- Maserati Ghibli
Maserati Ghibli Manufacturer Maserati Production 1966–1973 Successor Maserati Khamsin
Maserati Ghibli II
Body style 2-door coupé
Layout FR layout Engine 4.7 L V8
4.9 L V8
The original Maserati Ghibli is a two-door, two-seater GT released by Maserati in 1967. The V8-powered Ghibli debuted at the 1966 Turin Motor Show and proved to be the most popular Maserati vehicle since the automaker withdrew from racing in the 1950s, outselling its two biggest rivals, the Ferrari Daytona and the Lamborghini Miura. So well regarded was the Ghibli Sports Car International named it number nine on its list of Top Sports Cars of the 1960s.
The Ghibli's steel body, renowned for its low, shark-shaped nose, was designed by Giorgetto Giugiaro. Giugiaro, who today heads his own company ItalDesign, worked at coachbuilder Ghia when he designed the Ghibli.
The car was powered by a front-placed quad-cam 330 hp (250 kW) V8 engine. It had a 0-60 mph acceleration time of 6.8 seconds, had a top speed of 154 mph (248 km/h) and could be operated by either a five-speed manual or three-speed automatic transmission. Even by the standards of its time and class, the car consumed copious volumes of fuel, but Maserati fitted the car with two 50 L (13.2 US gal; 11.0 imp gal) fuel tanks, which could be filled via flaps on either side of the roof pillars. The car also featured pop-up headlamps, leather sport seats and alloy wheels.
The convertible Ghibli Spyder went into production in 1969. The Spyders were relatively rare, and were outnumbered by the coupés by almost ten to one. The slightly more powerful Ghibli SS (335 hp) was released in 1970. The Ghibli went out of production in 1973 and found a successor the following year with the Bertone-designed Khamsin.
In all, 1149 Coupes, 125 Spyders and 25 Spyder SS models were produced.
Model Engine Displacement Power Fuel system Ghibli V8 dohc 4719 cc 340 PS (250 kW; 335 hp) 4 pcs Weber 38DCNL carburetor Ghibli SS V8 dohc 4930 cc 355 PS (261 kW; 350 hp) 4 pcs Weber 38DCNL carburetor
Maserati Ghibli II Manufacturer Maserati Production 1992–1997 Successor Maserati 3200 GT Body style 2-door coupé Layout FR layout Engine 2.0 Twin-turbo V6 DOHC
2.8 Twin-turbo V6 DOHC
The Ghibli name was resurrected in 1992 with the release of the Maserati Ghibli II. The Ghibli II appeared with updated Maserati Biturbo engines: a 2.0 litre V6, with the highest output, for the Italian and European markets and a 2.8 litre V6 for other countries, operated via a six-speed manual transmission (early 2.8 cars have a 5 speed manual) or 4 speed automatic. The two-door, four-seater coupé was similar in appearance to Maserati Shamal, as both were an evolution of the previous Biturbo coupe. The Ghibli shows its Biturbo heritage in the doors, interior, and basic bodyshell, which were carried over from the Biturbo.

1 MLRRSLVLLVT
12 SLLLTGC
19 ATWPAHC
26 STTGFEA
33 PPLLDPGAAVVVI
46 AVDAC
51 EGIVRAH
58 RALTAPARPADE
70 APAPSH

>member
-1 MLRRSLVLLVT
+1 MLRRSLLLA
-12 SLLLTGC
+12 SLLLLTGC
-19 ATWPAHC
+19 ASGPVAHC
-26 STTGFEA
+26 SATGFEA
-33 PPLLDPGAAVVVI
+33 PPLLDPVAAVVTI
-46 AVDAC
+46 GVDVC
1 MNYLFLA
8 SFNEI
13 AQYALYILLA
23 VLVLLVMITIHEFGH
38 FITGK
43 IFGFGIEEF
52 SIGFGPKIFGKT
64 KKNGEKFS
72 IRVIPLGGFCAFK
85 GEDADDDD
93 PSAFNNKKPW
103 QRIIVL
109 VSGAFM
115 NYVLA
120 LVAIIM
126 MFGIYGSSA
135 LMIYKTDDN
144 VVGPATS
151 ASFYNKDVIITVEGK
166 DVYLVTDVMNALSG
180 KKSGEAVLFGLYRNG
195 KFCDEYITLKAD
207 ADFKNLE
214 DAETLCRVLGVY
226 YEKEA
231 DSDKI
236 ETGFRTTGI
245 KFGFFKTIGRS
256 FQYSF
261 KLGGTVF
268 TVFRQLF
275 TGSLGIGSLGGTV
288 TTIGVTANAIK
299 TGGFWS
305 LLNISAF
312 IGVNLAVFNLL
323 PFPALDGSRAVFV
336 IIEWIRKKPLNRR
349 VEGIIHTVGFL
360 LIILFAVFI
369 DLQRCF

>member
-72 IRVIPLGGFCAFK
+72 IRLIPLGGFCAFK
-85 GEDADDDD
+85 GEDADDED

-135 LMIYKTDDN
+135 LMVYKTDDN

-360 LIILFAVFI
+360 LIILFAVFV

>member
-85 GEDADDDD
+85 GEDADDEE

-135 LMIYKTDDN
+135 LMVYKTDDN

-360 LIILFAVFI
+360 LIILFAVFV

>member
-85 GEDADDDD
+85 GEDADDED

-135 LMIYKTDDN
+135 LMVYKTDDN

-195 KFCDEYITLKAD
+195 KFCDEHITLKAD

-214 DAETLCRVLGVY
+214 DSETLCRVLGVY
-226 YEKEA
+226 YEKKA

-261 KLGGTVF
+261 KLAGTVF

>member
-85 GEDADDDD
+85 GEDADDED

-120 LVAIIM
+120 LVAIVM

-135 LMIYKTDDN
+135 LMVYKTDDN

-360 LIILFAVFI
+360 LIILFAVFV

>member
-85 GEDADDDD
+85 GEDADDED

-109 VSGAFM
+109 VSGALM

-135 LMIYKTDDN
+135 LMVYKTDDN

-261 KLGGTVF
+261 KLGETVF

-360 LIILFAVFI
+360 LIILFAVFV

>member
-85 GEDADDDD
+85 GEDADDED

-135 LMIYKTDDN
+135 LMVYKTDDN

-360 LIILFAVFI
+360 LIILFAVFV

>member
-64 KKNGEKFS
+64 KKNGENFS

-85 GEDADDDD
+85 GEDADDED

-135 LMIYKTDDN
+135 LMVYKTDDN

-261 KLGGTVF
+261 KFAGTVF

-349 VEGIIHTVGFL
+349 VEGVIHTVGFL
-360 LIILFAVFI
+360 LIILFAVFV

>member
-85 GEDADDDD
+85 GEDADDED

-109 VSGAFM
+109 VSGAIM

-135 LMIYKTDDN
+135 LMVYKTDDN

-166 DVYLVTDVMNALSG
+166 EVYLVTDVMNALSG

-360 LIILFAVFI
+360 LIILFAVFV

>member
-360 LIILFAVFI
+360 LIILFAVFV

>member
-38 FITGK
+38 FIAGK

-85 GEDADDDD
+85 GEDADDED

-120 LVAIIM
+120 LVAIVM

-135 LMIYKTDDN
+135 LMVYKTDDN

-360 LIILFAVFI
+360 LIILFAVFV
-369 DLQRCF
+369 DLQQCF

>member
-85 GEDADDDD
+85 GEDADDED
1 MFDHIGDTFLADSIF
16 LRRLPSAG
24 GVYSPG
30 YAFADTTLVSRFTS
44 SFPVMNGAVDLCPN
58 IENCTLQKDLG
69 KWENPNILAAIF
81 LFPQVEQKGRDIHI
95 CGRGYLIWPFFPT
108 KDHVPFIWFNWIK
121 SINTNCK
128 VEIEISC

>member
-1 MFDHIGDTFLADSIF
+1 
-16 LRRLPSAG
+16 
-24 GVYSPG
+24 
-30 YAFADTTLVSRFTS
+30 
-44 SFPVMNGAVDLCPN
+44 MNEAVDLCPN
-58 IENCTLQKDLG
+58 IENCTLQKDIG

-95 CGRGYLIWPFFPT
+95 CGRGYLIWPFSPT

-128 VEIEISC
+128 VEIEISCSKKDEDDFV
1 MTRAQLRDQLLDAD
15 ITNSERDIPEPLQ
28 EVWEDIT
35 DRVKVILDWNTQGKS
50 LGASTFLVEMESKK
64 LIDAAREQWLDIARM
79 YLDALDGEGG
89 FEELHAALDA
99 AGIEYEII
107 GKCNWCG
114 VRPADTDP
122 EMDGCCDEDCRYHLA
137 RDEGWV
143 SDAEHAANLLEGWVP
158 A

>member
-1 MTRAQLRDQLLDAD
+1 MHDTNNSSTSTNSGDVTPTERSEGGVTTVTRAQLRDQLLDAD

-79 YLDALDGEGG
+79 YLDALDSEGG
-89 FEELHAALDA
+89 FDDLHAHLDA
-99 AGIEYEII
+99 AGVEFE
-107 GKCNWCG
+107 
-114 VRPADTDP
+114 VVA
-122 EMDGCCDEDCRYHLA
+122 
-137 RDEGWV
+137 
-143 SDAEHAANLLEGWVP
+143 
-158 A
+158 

In 1994, the car was revised. A refreshed interior, new wheels, a fully adjustable electronic suspension and ABS brakes were added. Another round of improvements resulted in the Ghibli GT in 1996. It was fitted with spoked alloy 17" wheels, and had suspension and transmission modifications.
Both engine versions of Ghibli II has a top speed of 155.4 mph (250.1 km/h) and a 0-62 mph acceleration time of 5.7 seconds.
The final year of production for the Ghibli II was 1997. It was replaced in the Maserati lineup by the 3200 GT the following year.
Several special edition models were produced by Maserati. The first was the Ghibli KS (Kit Sportivo), followed by the race version Ghibli Open Cup which featured improved power through roller-bearing turbos, a freer-flowing exhaust, and remapped fuel computers. The Cup also featured a toned-down carbon fiber-trimmed interior with aluminum pedals and a MOMO steering wheel, and the drivetrain included tweaked suspension and Brembo brakes. To celebrate the world speed record on water, Maserati made a further 35 special edition Ghiblis called the Ghibli Primatist, featuring bright blue paintwork and blue / turquoise leather.
The racing version Ghibli Open Cup is highly sought after by collectors today. In 1996, the car received a modification upgrade, resulting in similar track times to those of the Ferrari 355 Challenge. After the end of the 1995 racing season, several of the original 23 cars were used in national GT events.
Model Years Engine Displacement Power Fuel system Note Ghibli II 2.0 1992-97 V6 DOHC 1996 cc 310 PS (228 kW; 306 hp) Fuel injection, twin turbo Only Italy and Europe Ghibli II 2.8 1993-97 V6 DOHC 2790 cc 288 PS (212 kW; 284 hp) Fuel injection, twin turbo Ghibli II Cup 1995 V6 DOHC 1996 cc 335 PS (246 kW; 330 hp) Fuel injection, twin turbo Ghibli II Primatist 1996-97 V6 DOHC 1996 cc 310 PS (228 kW; 306 hp) Fuel injection, twin turbo
- ^ "Ghibli - Maserati's fastest". Motor: pages 50–52. 13 January 1968.
Maserati 1946-1969 1970-1979 1980-1999 2000-present Racing Vehicles Concept Cars Maserati road car timeline, 1950s–present Type 1950s 1960s 1970s 1980s 1990s 2000s 2010s 0 1 2 3 4 5 6 7 8 9 0 1 2 3 4 5 6 7 8 9 0 1 2 3 4 5 6 7 8 9 0 1 2 3 4 5 6 7 8 9 0 1 2 3 4 5 6 7 8 9 0 1 2 3 4 5 6 7 8 9 0 1 2 Ownership Orsi family Citroën De Tomaso Fiat S.p.A. Executive Biturbo Luxury Quattroporte QP II QP III QP IV QP V GT A6 3500 GT Sebring 228 Ghibli II 3200GT Coupé 5000 GT Ghibli Khamsin Shamal GranTurismo Mistral Karif 2+2 Mexico Kyalami Indy Mid-engine Bora MC12 Merak SUV Kubang
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